If he is following this gradual rebalancing strategy, he need not worry about this market crash.

Young Investor aged 30

Let’s assume he is having a child aged 2 years. Higher education goal (graduation) is 15 years away. He can be aggressive with this goal if he understands equity volatility and is having the capacity to take risk.  He can start with a 60% equity portfolio and gradually reduce in the next 12 years. By the time child is aged 14, allocation to equity should be zero and the entire amount should be in debt. In this case, why he should be worried about the recent market crash?

He is planning early retirement at age 55.  This goal is 25 years away.  He is having compulsory PF contribution and is having a PPF where he invests 1.5 Lakhs per year. Other than this, entire monthly investment can be in equity to start with.  In the next 25 years, he can gradually reduce the exposure to equity through rebalancing.  But don’t wait till age 53 to shift to debt. This will backfire if there is a market crash like this closer to his retirement.

Gradual rebalancing from equity to debt will help you like a parachute for a safe landing. This is the essence of equity investing.

Who should worry about this market crash?

In the first example, if the senior citizen is keeping more than 30-35% of the retirement portfolio of 1.5 Crore in equity, he should worry.  If the bearish phase continues for couple of years, he will find it difficult to sustain the planned monthly withdrawal.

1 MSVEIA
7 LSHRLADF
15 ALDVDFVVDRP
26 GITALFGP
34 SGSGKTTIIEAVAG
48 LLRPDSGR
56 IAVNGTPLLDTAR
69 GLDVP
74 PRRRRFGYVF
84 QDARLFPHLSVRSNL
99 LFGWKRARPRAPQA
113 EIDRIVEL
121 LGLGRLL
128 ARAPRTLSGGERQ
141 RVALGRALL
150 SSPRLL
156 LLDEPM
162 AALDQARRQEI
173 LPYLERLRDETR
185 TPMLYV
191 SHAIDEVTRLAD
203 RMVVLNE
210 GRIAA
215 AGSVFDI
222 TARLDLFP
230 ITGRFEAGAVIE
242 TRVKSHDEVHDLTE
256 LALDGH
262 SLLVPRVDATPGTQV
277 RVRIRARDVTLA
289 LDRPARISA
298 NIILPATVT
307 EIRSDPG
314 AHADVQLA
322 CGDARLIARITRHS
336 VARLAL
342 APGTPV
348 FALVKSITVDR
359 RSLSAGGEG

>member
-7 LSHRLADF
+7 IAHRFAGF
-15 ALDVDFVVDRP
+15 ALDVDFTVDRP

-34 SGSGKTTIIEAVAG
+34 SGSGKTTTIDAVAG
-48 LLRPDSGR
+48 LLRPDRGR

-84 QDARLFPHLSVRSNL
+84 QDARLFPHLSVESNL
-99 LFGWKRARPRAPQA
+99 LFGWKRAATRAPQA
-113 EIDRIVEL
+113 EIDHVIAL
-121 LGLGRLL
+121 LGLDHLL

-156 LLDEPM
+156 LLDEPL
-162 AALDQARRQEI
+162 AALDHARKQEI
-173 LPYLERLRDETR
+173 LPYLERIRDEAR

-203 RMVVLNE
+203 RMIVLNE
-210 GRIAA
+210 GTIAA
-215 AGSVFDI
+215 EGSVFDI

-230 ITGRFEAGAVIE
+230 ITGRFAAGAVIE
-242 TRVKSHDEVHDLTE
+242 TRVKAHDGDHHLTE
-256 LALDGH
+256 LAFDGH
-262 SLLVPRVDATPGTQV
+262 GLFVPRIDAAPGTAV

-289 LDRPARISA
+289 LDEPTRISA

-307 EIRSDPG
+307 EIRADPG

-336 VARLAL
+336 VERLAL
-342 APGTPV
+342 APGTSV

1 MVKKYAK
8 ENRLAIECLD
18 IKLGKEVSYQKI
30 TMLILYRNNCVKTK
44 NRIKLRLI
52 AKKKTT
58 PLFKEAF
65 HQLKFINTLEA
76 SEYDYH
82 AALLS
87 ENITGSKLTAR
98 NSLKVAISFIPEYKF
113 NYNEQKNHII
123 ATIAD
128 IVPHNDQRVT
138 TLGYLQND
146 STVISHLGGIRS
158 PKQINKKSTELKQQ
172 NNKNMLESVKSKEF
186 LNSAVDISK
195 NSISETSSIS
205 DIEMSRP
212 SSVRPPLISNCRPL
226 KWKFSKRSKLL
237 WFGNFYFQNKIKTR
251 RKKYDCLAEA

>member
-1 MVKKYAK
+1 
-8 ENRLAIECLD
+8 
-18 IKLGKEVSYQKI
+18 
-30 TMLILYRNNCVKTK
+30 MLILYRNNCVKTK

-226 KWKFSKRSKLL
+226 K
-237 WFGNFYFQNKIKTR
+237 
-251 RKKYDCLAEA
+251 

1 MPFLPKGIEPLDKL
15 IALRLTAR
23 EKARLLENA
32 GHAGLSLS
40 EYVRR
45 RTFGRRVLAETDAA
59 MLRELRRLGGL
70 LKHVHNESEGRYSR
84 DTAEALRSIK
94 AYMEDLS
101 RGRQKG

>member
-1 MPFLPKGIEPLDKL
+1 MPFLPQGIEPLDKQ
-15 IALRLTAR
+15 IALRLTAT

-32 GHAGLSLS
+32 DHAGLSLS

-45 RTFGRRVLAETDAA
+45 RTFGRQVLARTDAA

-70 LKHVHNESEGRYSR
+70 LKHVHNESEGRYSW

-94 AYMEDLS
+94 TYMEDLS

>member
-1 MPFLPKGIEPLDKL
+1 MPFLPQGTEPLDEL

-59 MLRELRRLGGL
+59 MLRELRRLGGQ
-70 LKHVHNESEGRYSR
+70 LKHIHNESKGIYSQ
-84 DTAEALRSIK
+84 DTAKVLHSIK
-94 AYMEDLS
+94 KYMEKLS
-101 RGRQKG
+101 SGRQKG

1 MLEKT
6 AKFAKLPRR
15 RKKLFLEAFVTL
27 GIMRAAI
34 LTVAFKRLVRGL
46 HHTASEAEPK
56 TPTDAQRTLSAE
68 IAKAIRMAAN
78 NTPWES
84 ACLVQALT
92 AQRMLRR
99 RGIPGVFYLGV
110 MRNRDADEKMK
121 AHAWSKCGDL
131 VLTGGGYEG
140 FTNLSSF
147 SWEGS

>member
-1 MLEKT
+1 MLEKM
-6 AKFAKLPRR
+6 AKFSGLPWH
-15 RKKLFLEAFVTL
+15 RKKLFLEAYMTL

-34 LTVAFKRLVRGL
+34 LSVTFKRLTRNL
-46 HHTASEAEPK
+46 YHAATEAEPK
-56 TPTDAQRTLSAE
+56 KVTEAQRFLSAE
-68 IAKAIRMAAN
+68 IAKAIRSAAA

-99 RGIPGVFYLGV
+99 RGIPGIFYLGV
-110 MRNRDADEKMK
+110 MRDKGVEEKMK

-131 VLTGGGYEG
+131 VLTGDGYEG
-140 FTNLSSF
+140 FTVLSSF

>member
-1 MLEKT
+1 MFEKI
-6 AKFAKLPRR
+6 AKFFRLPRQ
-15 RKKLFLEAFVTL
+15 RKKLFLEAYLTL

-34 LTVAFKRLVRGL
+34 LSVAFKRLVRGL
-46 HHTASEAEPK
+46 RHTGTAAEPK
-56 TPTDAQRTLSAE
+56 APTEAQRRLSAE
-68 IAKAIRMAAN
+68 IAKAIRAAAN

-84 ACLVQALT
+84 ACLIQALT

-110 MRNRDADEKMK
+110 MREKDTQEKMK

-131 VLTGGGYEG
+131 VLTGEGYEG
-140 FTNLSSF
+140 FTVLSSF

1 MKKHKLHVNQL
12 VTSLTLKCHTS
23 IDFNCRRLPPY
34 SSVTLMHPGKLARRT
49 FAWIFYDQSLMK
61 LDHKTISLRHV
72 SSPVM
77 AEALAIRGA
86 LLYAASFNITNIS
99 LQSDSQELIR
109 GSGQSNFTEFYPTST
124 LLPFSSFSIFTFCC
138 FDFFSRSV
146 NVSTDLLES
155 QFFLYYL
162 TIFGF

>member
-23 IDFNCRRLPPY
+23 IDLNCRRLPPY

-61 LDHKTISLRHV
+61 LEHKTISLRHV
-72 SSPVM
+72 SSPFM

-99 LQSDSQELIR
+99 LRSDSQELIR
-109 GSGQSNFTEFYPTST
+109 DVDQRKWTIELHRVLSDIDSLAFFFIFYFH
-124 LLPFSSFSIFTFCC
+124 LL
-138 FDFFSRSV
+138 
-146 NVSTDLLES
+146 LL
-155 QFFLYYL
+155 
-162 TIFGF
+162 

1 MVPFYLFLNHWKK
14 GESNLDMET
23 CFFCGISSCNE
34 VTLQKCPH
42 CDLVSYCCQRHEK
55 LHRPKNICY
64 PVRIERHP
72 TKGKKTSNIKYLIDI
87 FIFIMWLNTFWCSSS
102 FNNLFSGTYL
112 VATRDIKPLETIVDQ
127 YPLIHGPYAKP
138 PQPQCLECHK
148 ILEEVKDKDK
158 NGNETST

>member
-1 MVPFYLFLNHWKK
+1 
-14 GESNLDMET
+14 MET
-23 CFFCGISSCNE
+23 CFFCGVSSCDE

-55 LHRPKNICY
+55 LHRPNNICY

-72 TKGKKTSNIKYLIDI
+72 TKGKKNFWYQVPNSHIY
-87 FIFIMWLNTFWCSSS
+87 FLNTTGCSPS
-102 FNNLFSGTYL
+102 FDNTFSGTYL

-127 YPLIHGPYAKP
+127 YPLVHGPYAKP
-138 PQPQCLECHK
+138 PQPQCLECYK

In the second example, if he is keeping the amount for higher education in equity, he will face problem. Chances for recovering this loss in the next 2 years is remote. He may think of education loan for the shortage.

In the 3rd example of young investor, he need not worry even if he is bit higher on equity than he can digest. This is because, he is having time on his side to recover the loss.

Greed is the root cause of this issue

Equity can give decent return in the long term if you are a disciplined investor.  Investing in equity mutual funds regularly irrespective of the market level is the best option for a salaried person to create wealth in the long term.

Many investors started investing in direct stocks after the 2020 market correction. The period after this crash created many self-styled fund managers!  They are thinking that they can make higher return regularly if they invest in stocks!  If you think you can make higher return than mutual funds year after year, you are now in a wrong job!

Please note that stock selection is not an easy job. Everybody cannot master it along with their full-time job. Why not outsource this to an expert at a nominal fee? This is what mutual funds offer. I am a happy mutual fund investor for the last 22 years and is satisfied with the return from it.  I feel paying 1% annual fund management charge to an experienced fund manager is better than I directly investing in stocks!

If you maintain a well-diversified portfolio with both equity & debt as per your risk profile, risk taking ability and duration to the financial goals, there is no reason to worry about the market crash.  You can continue with your monthly investments without any worries. In such case, there is no need to check the fund value daily only to increase your blood pleasure during bearish phases like this.  An yearly review of funds and gradual rebalancing is the only job to do.

10 thoughts on “Who should worry about this equity market crash now?”

  1. Thank you for the insight, isn’t it true that mf will give limited growth over long term compared to direct equity?

  2. Excellently explained, your true investment life experiences are transferring to the world, it’s really awesome. Those who can understand the concept can relax.
    I am really very much happy about this message

    Thank you

Leave a Comment

Your email address will not be published. Required fields are marked *

Scroll to Top